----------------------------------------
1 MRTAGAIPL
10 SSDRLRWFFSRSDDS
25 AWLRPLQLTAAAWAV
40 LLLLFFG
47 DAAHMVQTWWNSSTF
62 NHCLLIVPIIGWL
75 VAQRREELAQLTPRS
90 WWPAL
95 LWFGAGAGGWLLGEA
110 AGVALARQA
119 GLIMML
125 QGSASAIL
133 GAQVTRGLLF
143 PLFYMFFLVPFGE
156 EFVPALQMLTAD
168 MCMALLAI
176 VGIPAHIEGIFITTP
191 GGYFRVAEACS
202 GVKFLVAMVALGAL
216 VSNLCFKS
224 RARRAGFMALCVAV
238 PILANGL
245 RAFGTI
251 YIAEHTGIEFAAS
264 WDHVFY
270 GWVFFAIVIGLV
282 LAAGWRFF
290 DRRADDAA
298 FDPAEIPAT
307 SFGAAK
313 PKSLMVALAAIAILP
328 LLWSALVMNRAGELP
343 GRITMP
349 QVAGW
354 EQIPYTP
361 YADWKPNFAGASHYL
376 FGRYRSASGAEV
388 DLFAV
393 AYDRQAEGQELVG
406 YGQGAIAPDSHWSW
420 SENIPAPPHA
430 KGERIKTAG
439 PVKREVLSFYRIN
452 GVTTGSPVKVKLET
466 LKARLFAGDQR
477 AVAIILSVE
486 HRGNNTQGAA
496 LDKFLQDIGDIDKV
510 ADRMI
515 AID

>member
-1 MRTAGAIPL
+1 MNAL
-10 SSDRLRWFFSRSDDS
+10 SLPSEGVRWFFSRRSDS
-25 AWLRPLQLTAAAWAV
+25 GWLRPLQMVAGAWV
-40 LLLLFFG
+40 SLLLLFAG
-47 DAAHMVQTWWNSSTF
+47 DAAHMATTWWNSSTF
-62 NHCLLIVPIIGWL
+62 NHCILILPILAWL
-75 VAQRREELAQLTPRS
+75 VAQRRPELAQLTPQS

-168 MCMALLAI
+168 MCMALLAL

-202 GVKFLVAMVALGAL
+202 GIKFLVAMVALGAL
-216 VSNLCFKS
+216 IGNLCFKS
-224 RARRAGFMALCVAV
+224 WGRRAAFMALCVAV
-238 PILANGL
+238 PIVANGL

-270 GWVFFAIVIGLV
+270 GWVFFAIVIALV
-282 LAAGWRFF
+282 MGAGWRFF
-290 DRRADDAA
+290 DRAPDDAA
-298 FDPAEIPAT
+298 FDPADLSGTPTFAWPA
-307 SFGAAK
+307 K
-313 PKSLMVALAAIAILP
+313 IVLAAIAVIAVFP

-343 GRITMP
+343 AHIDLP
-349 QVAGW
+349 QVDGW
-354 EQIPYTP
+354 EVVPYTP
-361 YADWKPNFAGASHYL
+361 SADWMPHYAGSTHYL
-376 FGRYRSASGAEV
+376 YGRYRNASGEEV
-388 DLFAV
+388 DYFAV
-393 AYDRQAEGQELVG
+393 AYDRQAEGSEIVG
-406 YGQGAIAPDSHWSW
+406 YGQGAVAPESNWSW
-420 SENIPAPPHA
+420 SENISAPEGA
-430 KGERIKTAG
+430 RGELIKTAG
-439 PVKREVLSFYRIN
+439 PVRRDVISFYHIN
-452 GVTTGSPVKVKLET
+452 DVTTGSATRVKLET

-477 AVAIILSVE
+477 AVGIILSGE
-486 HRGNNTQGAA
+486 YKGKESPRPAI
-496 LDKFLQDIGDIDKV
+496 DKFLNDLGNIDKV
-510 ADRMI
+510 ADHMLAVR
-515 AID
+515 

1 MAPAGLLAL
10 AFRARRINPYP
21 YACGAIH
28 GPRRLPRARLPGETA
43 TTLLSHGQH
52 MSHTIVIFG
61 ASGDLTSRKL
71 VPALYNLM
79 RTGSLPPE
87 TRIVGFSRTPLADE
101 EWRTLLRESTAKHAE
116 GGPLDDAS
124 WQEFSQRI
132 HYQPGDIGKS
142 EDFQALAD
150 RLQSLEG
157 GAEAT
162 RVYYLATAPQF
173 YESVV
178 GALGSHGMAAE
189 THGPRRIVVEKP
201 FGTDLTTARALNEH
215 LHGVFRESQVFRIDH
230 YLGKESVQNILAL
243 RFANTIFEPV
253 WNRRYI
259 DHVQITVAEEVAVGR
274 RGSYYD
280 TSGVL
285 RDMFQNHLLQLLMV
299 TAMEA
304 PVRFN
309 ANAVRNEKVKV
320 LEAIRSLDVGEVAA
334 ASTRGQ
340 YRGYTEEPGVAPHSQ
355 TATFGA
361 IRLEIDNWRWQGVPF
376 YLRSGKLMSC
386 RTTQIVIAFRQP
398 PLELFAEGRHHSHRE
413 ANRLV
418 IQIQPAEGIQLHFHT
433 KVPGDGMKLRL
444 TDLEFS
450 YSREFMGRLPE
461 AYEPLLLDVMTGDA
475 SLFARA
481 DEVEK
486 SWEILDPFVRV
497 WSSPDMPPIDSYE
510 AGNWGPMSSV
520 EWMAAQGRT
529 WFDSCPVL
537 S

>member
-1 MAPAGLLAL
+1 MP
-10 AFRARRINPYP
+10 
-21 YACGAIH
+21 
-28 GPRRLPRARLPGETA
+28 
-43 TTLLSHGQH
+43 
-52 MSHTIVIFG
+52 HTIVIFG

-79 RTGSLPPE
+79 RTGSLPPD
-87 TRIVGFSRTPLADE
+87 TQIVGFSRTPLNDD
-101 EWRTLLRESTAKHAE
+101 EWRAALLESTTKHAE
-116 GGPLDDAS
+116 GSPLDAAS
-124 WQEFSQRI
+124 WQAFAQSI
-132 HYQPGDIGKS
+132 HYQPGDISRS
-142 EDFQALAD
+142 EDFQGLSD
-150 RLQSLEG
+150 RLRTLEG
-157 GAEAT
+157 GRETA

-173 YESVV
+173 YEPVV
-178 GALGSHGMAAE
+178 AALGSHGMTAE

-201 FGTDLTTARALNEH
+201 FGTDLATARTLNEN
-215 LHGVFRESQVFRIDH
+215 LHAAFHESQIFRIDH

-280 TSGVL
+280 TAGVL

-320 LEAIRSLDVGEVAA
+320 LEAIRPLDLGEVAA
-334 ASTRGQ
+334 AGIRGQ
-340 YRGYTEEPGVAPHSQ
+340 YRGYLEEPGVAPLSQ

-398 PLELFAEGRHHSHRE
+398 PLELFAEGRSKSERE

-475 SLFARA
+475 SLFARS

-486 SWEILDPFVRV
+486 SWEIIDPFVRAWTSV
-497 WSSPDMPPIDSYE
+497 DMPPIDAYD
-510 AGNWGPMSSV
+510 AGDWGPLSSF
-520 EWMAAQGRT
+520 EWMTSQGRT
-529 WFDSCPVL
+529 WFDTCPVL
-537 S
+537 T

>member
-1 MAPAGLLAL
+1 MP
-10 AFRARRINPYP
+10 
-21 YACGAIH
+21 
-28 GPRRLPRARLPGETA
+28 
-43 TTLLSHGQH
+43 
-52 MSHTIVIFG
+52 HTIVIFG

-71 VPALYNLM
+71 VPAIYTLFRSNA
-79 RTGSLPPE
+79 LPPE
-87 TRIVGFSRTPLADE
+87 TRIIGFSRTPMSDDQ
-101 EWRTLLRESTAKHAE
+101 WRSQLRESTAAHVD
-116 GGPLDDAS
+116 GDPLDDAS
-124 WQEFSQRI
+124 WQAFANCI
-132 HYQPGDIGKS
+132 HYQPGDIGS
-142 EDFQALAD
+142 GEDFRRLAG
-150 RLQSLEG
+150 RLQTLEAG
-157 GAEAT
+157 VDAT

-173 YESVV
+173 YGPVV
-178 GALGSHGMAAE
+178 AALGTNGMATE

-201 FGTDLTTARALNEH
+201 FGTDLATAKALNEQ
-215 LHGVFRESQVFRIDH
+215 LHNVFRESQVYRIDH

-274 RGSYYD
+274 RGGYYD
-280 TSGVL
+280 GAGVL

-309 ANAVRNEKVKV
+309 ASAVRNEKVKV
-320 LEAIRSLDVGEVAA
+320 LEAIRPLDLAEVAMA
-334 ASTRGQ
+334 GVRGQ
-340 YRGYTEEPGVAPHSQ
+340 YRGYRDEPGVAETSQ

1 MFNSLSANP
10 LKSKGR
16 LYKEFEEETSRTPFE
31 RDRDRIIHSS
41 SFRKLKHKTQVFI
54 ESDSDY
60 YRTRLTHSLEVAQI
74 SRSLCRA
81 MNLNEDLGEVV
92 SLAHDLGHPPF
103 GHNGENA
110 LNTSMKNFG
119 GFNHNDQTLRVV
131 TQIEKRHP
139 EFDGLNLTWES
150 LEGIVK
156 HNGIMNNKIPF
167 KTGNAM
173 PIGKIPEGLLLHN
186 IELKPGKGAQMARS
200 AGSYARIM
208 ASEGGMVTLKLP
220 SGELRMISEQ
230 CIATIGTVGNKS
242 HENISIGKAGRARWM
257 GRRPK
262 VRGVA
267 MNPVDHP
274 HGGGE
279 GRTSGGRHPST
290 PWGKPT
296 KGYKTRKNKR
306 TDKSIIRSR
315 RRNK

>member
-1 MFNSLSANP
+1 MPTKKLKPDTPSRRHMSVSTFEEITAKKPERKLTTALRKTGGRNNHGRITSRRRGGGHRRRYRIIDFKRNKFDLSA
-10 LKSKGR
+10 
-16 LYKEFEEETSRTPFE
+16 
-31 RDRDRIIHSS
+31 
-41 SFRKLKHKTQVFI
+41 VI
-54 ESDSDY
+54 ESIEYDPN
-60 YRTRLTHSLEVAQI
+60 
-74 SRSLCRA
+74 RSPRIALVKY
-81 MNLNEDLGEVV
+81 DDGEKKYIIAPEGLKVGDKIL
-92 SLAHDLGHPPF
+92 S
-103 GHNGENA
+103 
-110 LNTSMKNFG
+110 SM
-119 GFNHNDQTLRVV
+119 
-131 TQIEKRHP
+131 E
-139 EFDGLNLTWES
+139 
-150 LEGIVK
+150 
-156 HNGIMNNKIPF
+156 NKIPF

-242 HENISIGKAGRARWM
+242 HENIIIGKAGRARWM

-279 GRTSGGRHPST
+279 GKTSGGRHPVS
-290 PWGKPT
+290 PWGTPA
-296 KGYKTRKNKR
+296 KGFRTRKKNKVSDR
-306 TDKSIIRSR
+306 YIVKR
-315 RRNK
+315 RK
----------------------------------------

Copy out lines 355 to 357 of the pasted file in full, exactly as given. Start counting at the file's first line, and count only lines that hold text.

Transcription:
+131 E
-139 EFDGLNLTWES
+139 